The Chancellor recently announced an
outline plan to enable “employee owners” to receive shares with the benefit
of zero capital gains tax in exchange for accepting reduced statutory
Whether these will be sufficiently
attractive carrots to employee and employer to justify diversion from the
well-trodden path for emerging companies of granting simple and highly
flexible Enterprise Management Incentive (“EMI”) options remains to be seen.
Our initial reaction is that we haven’t
seen enough as yet to justify deferring proposed EMI option grants back to
the anticipated “go-live” date of next April, but we will update you when
more detail is made available.
The key points are:
- Under a new type of contract,
employees (“employee owners”) would be “given” between £2,000 and
£50,000 of shares. In exchange, employee owners would lose their
statutory rights on unfair dismissal, redundancy, and the right to
request flexible working and time off for training, and will be
required to provide 16 weeks’ notice of a firm date of return from
maternity leave, instead of the usual 8 weeks.
- Current employees could also
be moved onto employee owner contracts, but couldn’t be forced to do
so. New hires could be offered employee owner status or conventional
contracts at the employer’s discretion.
- Companies of any size would be
able to use this new kind of contract. (This differs from EMI, which
is restricted to smaller companies, with fewer than 250 full-time equivalent
employees and no more than £30m of balance sheet assets.)
- Companies recruiting employee
owners would continue to have the option of inserting more generous
employment conditions into the employment contract if they wanted to.
As such, it seems that if an employer wants to offer the tax benefit
without (wholly or partly) the loss of employment rights it is free to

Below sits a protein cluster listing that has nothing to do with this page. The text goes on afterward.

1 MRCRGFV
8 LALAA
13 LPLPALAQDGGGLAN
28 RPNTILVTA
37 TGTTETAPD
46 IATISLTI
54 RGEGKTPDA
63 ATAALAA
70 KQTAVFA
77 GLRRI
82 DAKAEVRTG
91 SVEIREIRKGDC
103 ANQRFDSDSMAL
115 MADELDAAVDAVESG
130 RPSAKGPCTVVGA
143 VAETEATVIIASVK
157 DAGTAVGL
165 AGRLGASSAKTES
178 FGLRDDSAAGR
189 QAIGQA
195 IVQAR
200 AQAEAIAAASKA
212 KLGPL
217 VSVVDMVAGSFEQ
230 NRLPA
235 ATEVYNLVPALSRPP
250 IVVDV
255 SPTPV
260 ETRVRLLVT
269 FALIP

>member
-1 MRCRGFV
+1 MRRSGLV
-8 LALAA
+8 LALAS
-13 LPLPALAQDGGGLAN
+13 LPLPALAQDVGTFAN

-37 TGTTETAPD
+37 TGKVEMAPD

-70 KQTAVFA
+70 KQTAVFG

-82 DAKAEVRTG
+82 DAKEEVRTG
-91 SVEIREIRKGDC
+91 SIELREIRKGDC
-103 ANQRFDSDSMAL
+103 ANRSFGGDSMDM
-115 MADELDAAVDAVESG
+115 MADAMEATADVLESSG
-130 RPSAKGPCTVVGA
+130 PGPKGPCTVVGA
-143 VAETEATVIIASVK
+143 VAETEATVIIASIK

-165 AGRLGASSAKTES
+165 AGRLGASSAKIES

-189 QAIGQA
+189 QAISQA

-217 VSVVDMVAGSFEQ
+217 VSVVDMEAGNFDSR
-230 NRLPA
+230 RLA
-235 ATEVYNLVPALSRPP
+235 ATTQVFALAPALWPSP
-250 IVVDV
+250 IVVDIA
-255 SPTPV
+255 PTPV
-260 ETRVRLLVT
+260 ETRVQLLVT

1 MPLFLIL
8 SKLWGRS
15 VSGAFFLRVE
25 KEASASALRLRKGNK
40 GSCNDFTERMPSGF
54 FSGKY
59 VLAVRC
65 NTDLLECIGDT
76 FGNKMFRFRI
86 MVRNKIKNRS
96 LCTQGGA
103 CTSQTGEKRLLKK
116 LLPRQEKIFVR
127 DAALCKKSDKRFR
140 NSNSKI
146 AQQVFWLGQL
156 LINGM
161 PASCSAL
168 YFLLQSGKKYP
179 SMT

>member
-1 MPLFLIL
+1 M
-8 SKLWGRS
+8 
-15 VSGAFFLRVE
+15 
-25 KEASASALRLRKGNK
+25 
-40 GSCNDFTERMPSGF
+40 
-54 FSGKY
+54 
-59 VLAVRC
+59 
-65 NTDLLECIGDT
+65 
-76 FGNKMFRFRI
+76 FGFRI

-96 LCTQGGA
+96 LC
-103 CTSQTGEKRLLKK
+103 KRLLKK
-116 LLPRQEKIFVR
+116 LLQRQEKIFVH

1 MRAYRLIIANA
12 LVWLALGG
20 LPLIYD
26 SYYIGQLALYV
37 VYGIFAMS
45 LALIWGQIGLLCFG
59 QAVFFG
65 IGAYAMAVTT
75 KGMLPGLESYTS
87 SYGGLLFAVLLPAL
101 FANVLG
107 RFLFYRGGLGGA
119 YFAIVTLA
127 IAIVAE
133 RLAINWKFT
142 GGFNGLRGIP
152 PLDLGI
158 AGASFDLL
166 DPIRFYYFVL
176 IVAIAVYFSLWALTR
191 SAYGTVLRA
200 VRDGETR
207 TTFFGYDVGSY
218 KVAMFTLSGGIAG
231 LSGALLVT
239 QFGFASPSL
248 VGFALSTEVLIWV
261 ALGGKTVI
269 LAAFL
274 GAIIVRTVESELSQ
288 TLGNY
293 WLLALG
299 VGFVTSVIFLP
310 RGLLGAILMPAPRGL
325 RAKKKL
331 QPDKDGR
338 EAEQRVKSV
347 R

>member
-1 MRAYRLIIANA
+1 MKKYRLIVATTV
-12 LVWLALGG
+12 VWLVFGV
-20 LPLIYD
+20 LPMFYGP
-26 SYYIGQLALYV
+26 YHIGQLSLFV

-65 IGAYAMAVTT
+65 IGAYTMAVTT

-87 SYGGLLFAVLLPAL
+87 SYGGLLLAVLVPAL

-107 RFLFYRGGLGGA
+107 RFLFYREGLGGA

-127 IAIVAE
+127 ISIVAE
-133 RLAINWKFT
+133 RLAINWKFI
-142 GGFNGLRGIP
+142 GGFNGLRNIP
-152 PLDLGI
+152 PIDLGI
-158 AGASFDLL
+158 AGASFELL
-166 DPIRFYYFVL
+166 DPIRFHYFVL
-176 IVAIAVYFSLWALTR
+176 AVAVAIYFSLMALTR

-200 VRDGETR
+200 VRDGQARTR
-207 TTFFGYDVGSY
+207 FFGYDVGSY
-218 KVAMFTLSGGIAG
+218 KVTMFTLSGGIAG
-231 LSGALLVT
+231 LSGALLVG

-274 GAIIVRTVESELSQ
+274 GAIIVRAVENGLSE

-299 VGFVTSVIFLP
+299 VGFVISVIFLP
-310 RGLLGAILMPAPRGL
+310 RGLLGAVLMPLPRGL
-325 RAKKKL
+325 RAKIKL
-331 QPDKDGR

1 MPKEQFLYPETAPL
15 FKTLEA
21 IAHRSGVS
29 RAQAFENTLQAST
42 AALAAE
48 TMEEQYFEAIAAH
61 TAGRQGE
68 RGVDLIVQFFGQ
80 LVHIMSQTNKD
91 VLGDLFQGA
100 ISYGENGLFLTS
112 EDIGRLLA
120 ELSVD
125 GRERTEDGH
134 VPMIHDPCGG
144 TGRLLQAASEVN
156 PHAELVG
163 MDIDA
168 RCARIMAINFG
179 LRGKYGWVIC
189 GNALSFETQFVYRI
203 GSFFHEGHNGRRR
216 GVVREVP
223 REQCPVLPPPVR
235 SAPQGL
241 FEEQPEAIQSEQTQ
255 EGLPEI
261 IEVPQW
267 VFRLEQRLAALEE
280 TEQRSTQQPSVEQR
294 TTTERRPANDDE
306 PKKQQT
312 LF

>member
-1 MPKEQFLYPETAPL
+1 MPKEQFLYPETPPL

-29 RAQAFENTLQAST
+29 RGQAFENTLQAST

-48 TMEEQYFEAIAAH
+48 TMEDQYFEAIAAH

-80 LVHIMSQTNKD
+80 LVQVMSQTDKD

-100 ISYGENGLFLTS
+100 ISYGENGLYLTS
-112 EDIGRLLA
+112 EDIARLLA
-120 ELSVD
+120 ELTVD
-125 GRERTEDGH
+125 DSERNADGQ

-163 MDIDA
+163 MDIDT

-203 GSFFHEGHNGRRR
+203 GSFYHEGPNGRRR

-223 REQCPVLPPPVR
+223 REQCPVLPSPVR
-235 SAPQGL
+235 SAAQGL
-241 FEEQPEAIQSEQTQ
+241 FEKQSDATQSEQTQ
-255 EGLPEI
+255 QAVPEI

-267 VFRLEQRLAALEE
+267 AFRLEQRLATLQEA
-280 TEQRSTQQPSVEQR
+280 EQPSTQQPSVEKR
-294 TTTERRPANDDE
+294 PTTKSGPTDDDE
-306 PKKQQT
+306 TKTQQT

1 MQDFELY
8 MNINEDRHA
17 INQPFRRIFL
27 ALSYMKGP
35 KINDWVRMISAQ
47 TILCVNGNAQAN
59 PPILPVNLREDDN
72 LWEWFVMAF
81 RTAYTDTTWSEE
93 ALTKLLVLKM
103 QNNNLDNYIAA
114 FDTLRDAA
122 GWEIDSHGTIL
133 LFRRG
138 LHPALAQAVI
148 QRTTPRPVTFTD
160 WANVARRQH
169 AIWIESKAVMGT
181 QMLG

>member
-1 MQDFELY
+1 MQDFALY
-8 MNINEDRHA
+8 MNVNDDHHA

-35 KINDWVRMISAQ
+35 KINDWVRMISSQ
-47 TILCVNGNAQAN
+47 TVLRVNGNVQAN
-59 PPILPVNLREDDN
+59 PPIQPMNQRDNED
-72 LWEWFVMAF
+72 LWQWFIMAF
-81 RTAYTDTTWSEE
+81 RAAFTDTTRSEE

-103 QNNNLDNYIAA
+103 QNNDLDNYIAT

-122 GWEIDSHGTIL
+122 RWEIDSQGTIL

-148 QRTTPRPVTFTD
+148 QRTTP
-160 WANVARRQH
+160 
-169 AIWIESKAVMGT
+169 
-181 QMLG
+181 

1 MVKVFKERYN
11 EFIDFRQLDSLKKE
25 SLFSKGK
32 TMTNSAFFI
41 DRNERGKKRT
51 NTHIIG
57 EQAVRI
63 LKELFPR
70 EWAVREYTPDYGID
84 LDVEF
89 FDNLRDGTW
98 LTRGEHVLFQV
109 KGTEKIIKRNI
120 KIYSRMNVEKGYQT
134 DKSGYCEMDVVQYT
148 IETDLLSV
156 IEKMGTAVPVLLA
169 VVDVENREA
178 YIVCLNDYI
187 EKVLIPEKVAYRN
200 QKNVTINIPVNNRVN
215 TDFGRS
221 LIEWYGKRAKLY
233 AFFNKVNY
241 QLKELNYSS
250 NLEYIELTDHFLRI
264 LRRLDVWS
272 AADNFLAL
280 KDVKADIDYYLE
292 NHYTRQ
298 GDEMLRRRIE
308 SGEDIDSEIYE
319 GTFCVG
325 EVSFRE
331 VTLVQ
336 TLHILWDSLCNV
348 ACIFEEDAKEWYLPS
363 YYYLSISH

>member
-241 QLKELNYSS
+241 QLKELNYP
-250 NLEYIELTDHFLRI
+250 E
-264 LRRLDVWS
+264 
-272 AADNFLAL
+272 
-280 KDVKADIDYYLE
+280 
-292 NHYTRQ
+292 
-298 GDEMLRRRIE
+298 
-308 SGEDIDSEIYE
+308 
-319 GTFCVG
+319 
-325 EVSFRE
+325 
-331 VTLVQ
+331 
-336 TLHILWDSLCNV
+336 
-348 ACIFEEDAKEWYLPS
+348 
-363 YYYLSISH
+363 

- Employee owners would pay 0%
capital gains tax on gains on the disposal of shares awarded as part
of their contract. They would also be eligible for existing employee
share ownership schemes such as the EMI. (Gains on EMI options are
taxed as capital gains rather than employment income, giving
favourable tax results.)
- The Government will consult on
details of the contract later this month, when more detail will
hopefully be given. Draft legislation is due later this year, with the
“go-live” date being April 2013.
- The Government consultation
will apparently include details of restrictions on forfeiture
provisions to ensure that if an employee owner leaves or is dismissed,
the company is not able simply to take the shares back but is able to
buy them back at a reasonable price. (This seems more restrictive than
the approach usually adopted by employers on employee shares, as
typically employees who leave through their own choice or as a result
of misconduct - “bad leavers” - will not be entitled to receive more
than they paid for the shares when leaving.)
Obvious immediate questions are:
- Can share awards vest over
time or according to performance, or will employee owners become 100%
vested on day one? The latter would clearly be unattractive to
founders. To date HM Revenue & Customs approved share schemes have
permitted (or sometimes required) an element of deferred vesting in order
to encourage employee loyalty.
- Must “bad leavers” also be
entitled to a reasonable price on leaving? Again that would seem
unattractive. It may be that the government intends to specify
permissible “good leaver” / “bad leaver” provisions, but on this we can
only wait and see.
- What will the income tax
treatment of “giving” the shares to an employee owner be? Will that
trigger an income tax charge on day one, as seems likely? That would
be potentially problematic. The government’s intention here is simply
- What will the valuation base
be for the £2,000 minimum value requirement? For many start-ups, the
£2,000 threshold could lead to individuals ending up with significant
stakes in the business. There may be a tension with companies wanting
to obtain a low valuation for EMI purposes but needing to show a
higher value to get more employees into “Employee Owner” status.
Obtaining a low share valuation at the time options are being granted
is a key element of maximising the benefit of EMI option grants for
employees, so this may be a more significant issue in practice than
those developing this policy understand.
We will monitor developments.
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